According to a recent Bankrate survey, 77% of couples who were married or partnered off said that they shared at least one bank account. I generally suggest people keep individual accounts as well as open a joint account. The big issue with joint accounts—obvious, but significant—is that both people have access toall of the money. The nightmare scenario (which happens more often than you think): The marriage doesn’t work out, and one spouse cleans out the bank account. Or, in a less evil but no less maddening scenario, your free-spirited partner decides you should take up #vanlife—and spends your (joint) life savings on a used VW camper.

One benefit of a joint account? You can use it to save for mutual goals. Having 10% of your paychecks go automatically into a high-interest online savings account is a great way to build up a home down payment. Pooling your funds in a standard bank savings account will probably also qualify you to meet the minimum for free checking.

2. Draw up a plan for tackling debt.

For many couples, that means student debt—which, as recentsurveyshave found, has become a major factor in millennial couples delaying marriage. If you or your partner owe a significant amount, decide whether both of you will contribute to paying it off—and how much you’ll each kick in. Will your payments come out of that joint account, or are you on your own? Consider helping your partner refinance his student loan debt. If you have a relatively high income and credit score, you can cosign for a consolidation loan for your fiancé at a lower interest rate through a company like SoFi or CommonBond. This could save thousands of dollars in interest.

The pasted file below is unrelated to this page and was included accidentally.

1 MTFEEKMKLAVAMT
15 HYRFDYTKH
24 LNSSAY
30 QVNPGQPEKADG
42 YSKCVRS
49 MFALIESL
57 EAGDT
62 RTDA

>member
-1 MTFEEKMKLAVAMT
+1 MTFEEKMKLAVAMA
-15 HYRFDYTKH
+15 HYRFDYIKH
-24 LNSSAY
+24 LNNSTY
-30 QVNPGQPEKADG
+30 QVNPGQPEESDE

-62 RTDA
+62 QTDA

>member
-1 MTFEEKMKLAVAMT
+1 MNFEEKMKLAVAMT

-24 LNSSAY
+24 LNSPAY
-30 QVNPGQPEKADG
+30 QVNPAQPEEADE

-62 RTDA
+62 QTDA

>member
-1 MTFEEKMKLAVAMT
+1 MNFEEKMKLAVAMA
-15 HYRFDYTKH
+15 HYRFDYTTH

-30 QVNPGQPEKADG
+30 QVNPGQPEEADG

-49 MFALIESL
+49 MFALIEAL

Student loans can’t be transferred to another person, but credit card debt can—and it might make sense to do so. Here’s what I mean: Let’s say your partner owes a ton on a card with a sky-high interest rate. If your credit is better, consider applying for a card with a lower rate and then transfer his debt to that. (Just make sure you aren’t the one stuck paying it off—and curb your partner’s plastic habit.)

In general, it’s smart for both of you to know the rules for paying off debt: Automate, so you don’t miss a payment and damage your credit score. Don’t carry a credit card balance from month to month. And pay off your highest-rate debt first. 

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3. Think ahead—way ahead.

Your golden years might be decades off, but now is the time to come up with a retirement strategy together. Unlike savings accounts, joint versions of IRAs or 401(k)s don’t exist. But you can still come up with a cohesive retirement strategy as a couple. There are two big decisions to make: What share of salary will you each aim to save? And how will you invest the money?